Such a Unique Read – The Strange and Beautiful Sorrows of Ava Lavender {Review}

Posted May 19, 2016 in Reading, Review / 0 Comments

Such a Unique Read – The Strange and Beautiful Sorrows of Ava Lavender {Review}The Strange and Beautiful Sorrows of Ava Lavender by Leslye Walton
Publisher: Candlewick Press (2014)
Hardcover (301 pages)
Via: Library
Reading Challenges: 2016 Backlist Books, Read 2016


Magical realism, lyrical prose, and the pain and passion of human love haunt this hypnotic generational saga.
Foolish love appears to be the Roux family birthright, an ominous forecast for its most recent progeny, Ava Lavender. Ava—in all other ways a normal girl—is born with the wings of a bird.
In a quest to understand her peculiar disposition and a growing desire to fit in with her peers, sixteen-year old Ava ventures into the wider world, ill-prepared for what she might discover and naïve to the twisted motives of others. Others like the pious Nathaniel Sorrows, who mistakes Ava for an angel and whose obsession with her grows until the night of the Summer Solstice celebration.
That night, the skies open up, rain and feathers fill the air, and Ava’s quest and her family’s saga build to a devastating crescendo.
First-time author Leslye Walton has constructed a layered and unforgettable mythology of what it means to be born with hearts that are tragically, exquisitely human.

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My Review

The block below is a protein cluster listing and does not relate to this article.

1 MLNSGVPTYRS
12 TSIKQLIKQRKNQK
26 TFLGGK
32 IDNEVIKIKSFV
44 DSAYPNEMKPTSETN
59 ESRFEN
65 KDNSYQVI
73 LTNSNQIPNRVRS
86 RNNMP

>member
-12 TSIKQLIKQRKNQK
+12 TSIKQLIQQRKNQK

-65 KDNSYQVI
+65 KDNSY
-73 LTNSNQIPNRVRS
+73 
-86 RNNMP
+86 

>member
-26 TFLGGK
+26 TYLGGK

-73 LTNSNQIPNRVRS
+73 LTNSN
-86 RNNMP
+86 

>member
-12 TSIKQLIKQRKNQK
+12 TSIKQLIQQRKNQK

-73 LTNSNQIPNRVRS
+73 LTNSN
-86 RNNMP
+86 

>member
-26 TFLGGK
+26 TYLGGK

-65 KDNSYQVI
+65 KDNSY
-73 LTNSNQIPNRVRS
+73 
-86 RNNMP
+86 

The Strange and Beautiful Sorrows of Ava Lavender is a unique book. It is a multi-generational story with elements of the paranormal.

Ava’s family has always been peculiar. Her grandmother, Emilienne, emigrated to New York from France as a child. Emilienne’s mother literally faded away and her sister turned herself into a bird.

Then Emilienne married and moved to north of Seattle where she was thought of as a witch. It was there that she raised her daughter, Viviane.

Viviane gave birth to twins: Henry and Ava. Where Henry was born normal, Ava was born with the wings of a bird. The doctors could find no explanation and could only say that the wings could not be surgically removed.

As Ava had wings and Henry refused to speak for years, their mother kept them at home. Ava was pretty content to stay there until one summer when things started to happen.

The book was basically Ava telling her story and sometimes it wasn’t terribly interesting. However, the prose was beautiful! This is the main reason I did not DNF the book in the middle. The descriptive writing kept me turning the pages just to read more of it.

This book also had descriptions of beautiful food that had me drooling after pastries I’m unable to eat. I also wanted to devour some of Emilienne’s fresh bread a few times.

In all, The Strange and Beautiful Sorrows of Ava Lavender was interesting and unique with beautiful writing.


Have you ever read a multi-generational story before? Did you enjoy it?

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